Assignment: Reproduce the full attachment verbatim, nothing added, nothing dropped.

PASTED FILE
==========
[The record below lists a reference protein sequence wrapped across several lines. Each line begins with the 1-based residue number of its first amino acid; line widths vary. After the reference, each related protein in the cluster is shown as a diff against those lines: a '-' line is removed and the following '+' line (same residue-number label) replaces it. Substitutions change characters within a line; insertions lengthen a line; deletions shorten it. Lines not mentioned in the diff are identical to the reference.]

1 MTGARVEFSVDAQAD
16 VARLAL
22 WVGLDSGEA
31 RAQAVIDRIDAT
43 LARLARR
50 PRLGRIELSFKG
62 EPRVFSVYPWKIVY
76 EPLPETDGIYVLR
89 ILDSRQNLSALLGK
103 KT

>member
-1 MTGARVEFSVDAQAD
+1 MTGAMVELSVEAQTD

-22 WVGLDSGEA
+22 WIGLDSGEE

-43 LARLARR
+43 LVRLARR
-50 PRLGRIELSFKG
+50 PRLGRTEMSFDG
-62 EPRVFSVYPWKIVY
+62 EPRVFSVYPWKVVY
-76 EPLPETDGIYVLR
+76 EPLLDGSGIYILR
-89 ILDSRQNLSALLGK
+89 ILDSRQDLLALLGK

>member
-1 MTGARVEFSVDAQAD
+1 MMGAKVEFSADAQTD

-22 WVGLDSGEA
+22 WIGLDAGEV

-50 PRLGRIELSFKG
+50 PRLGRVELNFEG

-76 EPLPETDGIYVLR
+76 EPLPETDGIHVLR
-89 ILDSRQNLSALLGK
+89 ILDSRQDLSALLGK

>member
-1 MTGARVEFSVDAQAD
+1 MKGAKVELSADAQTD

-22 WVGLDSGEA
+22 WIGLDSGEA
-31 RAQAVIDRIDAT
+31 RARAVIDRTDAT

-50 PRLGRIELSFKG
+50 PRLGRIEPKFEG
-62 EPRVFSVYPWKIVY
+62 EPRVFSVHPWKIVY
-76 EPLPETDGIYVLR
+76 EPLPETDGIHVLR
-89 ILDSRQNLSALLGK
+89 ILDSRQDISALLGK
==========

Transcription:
[The record below lists a reference protein sequence wrapped across several lines. Each line begins with the 1-based residue number of its first amino acid; line widths vary. After the reference, each related protein in the cluster is shown as a diff against those lines: a '-' line is removed and the following '+' line (same residue-number label) replaces it. Substitutions change characters within a line; insertions lengthen a line; deletions shorten it. Lines not mentioned in the diff are identical to the reference.]

1 MTGARVEFSVDAQAD
16 VARLAL
22 WVGLDSGEA
31 RAQAVIDRIDAT
43 LARLARR
50 PRLGRIELSFKG
62 EPRVFSVYPWKIVY
76 EPLPETDGIYVLR
89 ILDSRQNLSALLGK
103 KT

>member
-1 MTGARVEFSVDAQAD
+1 MTGAMVELSVEAQTD

-22 WVGLDSGEA
+22 WIGLDSGEE

-43 LARLARR
+43 LVRLARR
-50 PRLGRIELSFKG
+50 PRLGRTEMSFDG
-62 EPRVFSVYPWKIVY
+62 EPRVFSVYPWKVVY
-76 EPLPETDGIYVLR
+76 EPLLDGSGIYILR
-89 ILDSRQNLSALLGK
+89 ILDSRQDLLALLGK

>member
-1 MTGARVEFSVDAQAD
+1 MMGAKVEFSADAQTD

-22 WVGLDSGEA
+22 WIGLDAGEV

-50 PRLGRIELSFKG
+50 PRLGRVELNFEG

-76 EPLPETDGIYVLR
+76 EPLPETDGIHVLR
-89 ILDSRQNLSALLGK
+89 ILDSRQDLSALLGK

>member
-1 MTGARVEFSVDAQAD
+1 MKGAKVELSADAQTD

-22 WVGLDSGEA
+22 WIGLDSGEA
-31 RAQAVIDRIDAT
+31 RARAVIDRTDAT

-50 PRLGRIELSFKG
+50 PRLGRIEPKFEG
-62 EPRVFSVYPWKIVY
+62 EPRVFSVHPWKIVY
-76 EPLPETDGIYVLR
+76 EPLPETDGIHVLR
-89 ILDSRQNLSALLGK
+89 ILDSRQDISALLGK